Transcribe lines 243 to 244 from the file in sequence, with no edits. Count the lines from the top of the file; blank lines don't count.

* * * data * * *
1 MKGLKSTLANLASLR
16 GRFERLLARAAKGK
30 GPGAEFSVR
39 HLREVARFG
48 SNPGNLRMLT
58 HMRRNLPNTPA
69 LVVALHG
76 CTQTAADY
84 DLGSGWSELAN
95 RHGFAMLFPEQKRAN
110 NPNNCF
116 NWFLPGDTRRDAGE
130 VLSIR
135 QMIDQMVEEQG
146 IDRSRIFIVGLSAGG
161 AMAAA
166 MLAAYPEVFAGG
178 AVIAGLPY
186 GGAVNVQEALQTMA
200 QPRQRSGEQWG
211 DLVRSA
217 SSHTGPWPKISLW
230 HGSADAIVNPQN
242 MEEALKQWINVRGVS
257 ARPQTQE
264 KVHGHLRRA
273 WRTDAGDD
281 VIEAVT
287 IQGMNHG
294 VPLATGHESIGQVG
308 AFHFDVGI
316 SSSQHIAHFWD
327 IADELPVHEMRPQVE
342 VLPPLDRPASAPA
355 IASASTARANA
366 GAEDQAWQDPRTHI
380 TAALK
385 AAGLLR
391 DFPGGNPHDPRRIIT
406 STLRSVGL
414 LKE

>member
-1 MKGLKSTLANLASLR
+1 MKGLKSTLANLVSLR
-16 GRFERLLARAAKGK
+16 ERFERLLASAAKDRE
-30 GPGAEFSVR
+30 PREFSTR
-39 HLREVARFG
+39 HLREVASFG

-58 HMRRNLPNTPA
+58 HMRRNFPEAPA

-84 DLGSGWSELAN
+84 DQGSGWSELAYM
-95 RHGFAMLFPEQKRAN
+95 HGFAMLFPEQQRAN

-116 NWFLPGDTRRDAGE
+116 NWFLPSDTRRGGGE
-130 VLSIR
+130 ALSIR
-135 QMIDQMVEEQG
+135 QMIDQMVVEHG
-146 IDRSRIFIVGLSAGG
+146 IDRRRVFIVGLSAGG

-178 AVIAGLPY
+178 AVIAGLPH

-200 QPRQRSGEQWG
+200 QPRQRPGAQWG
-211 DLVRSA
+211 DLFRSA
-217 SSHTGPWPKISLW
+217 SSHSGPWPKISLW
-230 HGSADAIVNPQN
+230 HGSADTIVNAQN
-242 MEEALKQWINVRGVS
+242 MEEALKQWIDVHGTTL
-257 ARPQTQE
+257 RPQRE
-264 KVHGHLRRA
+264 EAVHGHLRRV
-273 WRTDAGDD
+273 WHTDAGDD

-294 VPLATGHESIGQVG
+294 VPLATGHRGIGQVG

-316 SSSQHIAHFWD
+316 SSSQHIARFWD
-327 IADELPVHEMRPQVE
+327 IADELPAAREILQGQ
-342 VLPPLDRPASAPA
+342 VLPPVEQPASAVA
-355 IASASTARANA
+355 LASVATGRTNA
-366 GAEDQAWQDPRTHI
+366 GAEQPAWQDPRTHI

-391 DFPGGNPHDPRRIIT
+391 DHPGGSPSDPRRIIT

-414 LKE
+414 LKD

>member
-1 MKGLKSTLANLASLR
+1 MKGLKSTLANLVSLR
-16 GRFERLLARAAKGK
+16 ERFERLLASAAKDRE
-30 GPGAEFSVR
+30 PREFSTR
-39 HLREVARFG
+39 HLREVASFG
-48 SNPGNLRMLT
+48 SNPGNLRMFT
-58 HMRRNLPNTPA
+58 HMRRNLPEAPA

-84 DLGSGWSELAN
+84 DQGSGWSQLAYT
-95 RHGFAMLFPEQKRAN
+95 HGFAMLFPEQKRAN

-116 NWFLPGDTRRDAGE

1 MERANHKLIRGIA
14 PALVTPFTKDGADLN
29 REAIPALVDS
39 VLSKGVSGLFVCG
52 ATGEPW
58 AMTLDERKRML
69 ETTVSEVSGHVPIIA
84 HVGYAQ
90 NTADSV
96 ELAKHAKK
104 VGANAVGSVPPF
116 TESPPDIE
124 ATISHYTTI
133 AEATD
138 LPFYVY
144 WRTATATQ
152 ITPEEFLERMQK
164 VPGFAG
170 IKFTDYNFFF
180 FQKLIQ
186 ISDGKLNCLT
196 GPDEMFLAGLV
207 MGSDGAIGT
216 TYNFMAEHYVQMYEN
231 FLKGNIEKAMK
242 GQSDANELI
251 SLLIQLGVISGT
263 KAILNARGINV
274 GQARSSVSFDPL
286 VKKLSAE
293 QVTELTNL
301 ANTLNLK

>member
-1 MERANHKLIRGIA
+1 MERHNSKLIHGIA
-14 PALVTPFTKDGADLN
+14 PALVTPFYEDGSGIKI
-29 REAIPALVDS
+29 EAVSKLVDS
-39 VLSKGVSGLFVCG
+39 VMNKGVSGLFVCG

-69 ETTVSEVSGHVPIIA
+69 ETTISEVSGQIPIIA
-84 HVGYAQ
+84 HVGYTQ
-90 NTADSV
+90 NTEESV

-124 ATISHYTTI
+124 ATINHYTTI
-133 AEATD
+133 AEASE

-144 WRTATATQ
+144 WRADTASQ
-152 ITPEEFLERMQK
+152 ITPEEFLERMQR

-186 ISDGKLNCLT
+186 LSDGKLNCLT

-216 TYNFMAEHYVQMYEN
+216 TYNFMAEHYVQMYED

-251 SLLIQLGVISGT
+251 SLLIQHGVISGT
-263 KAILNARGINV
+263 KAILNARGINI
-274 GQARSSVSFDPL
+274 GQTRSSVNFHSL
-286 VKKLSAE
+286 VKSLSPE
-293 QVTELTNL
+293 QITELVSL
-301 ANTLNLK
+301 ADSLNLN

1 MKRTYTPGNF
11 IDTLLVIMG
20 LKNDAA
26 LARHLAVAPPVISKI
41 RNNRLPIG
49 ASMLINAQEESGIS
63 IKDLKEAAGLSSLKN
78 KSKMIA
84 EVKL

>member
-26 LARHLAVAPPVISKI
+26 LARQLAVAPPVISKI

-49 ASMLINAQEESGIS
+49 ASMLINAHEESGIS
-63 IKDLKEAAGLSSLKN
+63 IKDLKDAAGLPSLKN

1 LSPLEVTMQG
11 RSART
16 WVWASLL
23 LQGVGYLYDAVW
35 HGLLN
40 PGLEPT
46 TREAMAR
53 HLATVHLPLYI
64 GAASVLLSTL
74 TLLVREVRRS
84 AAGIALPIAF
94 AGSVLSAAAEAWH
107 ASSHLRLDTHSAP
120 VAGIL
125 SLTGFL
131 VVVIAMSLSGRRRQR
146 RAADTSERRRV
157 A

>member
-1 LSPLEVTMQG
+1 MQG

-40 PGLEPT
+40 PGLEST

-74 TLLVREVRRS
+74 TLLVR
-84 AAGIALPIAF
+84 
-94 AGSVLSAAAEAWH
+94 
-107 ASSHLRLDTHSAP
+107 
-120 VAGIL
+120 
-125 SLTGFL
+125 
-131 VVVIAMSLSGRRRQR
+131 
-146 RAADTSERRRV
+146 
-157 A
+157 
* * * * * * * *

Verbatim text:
-157 A
+157 